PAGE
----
Space

October 28, 2013

Lockheed Martin powers up Orion crew module

Technicians power on the Orion crew module at Kennedy Space Center in Florida.

For the first time, Lockheed Martin and NASA engineers powered on the Orion crew module at Kennedy Space Center last week.

The test successfully demonstrated the crew module avionics were integrated properly and are in good health.

During the test, operators in the Test Launch and Control Center introduced software scripts to the crew module’s main control computers via thousands of wires and electrical ground support equipment. During this process, the foundational elements, or the “heart and brains” of the entire system were evaluated. The main computers received commands from the ground, knew where to send them, read the data from different channels, and successfully relayed electrical responses back to the TLCC.

The crew module power systems will continue to undergo testing for six months as additional electronics are added to the spacecraft.

This critical milestone brings together hundreds of separate electronic elements that have been designed, built, and tested by dozens of companies across the country involved in the Orion program.

“This spacecraft is capable of taking humans farther into space than they’ve ever gone before,” said Cleon Lacefield, Lockheed Martin program manager for Orion. “For over a year, the team has been developing, testing, and installing critical equipment to the crew module, which has now been shown to integrate flawlesslyóit’s an incredible engineering achievement.”

The Orion Multi-Purpose Crew Vehicle is NASA’s first spacecraft designed for long-duration, human-rated, deep space exploration. Orion will transport humans to interplanetary destinations beyond low Earth orbit, such as asteroids, the moon and eventually Mars, and return them safely back to Earth.

Lockheed Martin is the prime contractor to NASA for Orion, and is responsible for the design, build, testing, launch processing and mission operations of the spacecraft.

About one year from now, Orion will complete its first mission. Exploration Flight Test-1 (EFT-1) will launch an uncrewed spacecraft from NASA’s Kennedy Space Center 3,600 miles beyond low Earth orbit.

That same day, Orion will return to Earth at a speed of approximately 20,000 mph for a splashdown in the Pacific Ocean. EFT-1 will provide engineers with critical data about Orion’s heat shield, flight systems and capabilities to validate designs of the spacecraft before it begins carrying humans to new destinations in the solar system.




All of this week's top headlines to your email every Friday.


 
 

 

Headlines May 29, 2015

News: U.S. Army chief opens door to embedding U.S. troops with Iraqi forces - After the fall of Ramadi, the Iraqi Security Forces need military and political leadership, Gen. Raymond Odierno says.   Business: No acquisition strategy yet for LCS frigates - Details of the new Littoral Combat Ship frigate program’s acquisition strategy are still being reviewed,...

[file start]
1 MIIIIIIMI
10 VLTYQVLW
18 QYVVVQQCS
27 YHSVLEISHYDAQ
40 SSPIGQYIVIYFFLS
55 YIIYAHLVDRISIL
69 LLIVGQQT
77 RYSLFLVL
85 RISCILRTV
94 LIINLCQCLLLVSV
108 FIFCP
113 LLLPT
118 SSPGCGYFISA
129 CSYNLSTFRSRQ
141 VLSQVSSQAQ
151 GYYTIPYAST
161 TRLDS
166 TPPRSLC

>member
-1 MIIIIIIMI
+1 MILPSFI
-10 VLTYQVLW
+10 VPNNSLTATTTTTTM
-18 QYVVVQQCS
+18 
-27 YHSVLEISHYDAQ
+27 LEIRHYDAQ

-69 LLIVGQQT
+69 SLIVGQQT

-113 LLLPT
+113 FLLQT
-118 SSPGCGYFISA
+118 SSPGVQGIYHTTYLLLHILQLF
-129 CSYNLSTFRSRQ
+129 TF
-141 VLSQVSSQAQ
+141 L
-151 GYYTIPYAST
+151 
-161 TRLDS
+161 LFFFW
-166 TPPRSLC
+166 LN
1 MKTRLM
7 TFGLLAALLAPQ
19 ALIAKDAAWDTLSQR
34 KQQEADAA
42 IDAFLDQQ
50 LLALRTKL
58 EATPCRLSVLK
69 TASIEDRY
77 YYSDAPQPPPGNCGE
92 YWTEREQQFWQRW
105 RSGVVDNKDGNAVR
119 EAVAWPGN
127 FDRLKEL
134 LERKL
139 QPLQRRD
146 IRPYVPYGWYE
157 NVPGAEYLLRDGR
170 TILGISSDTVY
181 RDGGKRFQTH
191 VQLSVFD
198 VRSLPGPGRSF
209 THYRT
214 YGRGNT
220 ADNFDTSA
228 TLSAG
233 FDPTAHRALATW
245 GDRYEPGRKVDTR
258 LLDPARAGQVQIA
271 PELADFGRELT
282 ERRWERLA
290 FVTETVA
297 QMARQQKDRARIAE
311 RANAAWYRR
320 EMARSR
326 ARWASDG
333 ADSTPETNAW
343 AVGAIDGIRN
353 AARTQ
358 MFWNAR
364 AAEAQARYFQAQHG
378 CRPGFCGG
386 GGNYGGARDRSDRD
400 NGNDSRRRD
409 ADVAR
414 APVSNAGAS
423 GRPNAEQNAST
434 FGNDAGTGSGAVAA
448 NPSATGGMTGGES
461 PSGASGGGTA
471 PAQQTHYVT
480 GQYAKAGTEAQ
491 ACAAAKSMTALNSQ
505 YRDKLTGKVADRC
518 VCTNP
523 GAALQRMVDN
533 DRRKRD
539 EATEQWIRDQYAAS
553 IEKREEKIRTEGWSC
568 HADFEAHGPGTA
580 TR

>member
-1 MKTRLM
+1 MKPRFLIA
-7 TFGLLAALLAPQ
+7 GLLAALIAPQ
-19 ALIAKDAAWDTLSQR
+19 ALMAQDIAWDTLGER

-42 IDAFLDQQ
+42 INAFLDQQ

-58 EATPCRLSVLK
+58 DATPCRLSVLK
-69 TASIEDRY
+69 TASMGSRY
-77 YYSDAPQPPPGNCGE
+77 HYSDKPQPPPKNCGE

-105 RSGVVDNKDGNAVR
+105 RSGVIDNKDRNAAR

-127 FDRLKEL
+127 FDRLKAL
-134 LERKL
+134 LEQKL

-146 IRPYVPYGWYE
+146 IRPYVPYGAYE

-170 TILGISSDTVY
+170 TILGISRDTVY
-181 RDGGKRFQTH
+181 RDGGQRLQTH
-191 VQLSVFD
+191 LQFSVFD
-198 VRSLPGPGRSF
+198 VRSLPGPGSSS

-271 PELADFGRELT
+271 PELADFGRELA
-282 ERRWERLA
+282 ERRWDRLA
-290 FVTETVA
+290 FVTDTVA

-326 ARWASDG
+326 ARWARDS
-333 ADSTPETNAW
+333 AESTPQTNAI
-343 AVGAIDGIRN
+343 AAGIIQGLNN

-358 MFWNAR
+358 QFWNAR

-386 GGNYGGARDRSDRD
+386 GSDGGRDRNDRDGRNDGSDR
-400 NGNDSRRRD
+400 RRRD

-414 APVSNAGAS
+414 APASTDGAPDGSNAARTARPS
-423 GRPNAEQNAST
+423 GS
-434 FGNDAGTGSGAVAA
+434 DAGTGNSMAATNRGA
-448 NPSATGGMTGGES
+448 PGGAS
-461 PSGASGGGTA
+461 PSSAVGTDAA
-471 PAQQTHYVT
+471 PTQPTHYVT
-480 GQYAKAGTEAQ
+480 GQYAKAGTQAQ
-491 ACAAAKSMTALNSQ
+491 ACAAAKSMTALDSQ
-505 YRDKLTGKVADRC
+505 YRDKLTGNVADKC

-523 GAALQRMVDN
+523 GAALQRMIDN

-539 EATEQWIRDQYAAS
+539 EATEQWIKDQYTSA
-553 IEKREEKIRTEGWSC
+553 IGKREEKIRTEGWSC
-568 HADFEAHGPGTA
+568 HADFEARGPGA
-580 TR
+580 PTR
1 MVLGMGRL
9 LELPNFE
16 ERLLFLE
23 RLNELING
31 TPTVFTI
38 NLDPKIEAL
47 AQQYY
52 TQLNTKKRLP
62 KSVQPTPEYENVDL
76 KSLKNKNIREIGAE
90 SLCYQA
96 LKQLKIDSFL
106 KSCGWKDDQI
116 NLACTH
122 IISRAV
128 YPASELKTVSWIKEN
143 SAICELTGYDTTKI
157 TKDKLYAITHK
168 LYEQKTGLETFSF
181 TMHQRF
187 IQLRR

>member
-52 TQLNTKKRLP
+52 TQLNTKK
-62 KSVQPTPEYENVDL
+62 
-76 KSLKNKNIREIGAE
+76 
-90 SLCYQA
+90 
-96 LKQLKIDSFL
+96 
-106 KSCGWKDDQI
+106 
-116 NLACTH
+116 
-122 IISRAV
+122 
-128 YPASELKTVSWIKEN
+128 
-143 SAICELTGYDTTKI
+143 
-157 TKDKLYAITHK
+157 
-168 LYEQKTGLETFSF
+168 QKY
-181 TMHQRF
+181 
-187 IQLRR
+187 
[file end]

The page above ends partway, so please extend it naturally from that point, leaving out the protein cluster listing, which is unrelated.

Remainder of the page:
News Briefs May 29, 2015

Finnish navy: Underwater intruder possible foreign submarine Finnish military officials say that an underwater object the navy chased last month in territorial waters and dropped several depth charges could have been a foreign submarine. A navy investigation released May 28 says that technical analysis did not provide sufficient proof of the presence of a submarine...
 
 
Lockheed Martin photograph by Chad Bellay

F-16 test pilots hit the ‘road’ to help train USAFE pilots

Air Force photograph by Airman 1st Class Kyla Gifford Three F-16s assigned to Spangdahlem Air Base, Germany, on a refueling mission last year. Two F-16 test pilots from the 416th Flight Test Squadron recently returned from a &#...
 

 
Navy photograph

Its reign in the fleet over, naval Sea King helicopter now rests at Pax Museum

Navy photograph At more than 54 feet in length with a 62-foot rotor diameter, the mighty SH-3A Sea King helicopter sits in its final spot at the Patuxent River Naval Air Museum. Designed as an anti-submarine warfare helicopter,...
 
 
boeing-korea

New Boeing Avionics Facility to enhance ROKAF readiness, affordability

Boeing formally opened a new avionics maintenance and repair center in the Yeongcheon Industry District of Daegu-Gyeongbuk Free Economic Zone May 28. The 10,000 square-foot facility will test and repair aircraft electrical syst...
 
 
Navy photograph by John F. Williams

ONR testing high-speed planing hulls

Navy photograph by John F. Williams A ship hull model attached to a high-speed sled moves through waves at the David Taylor Model Basin at Naval Surface Warfare Center, Carderock, during Office of Naval Research -sponsored rese...
 




0 Comments


Be the first to comment!


Leave a Reply

Your email address will not be published. Required fields are marked *

You may use these HTML tags and attributes: <a href="" title=""> <abbr title=""> <acronym title=""> <b> <blockquote cite=""> <cite> <code> <del datetime=""> <em> <i> <q cite=""> <strike> <strong>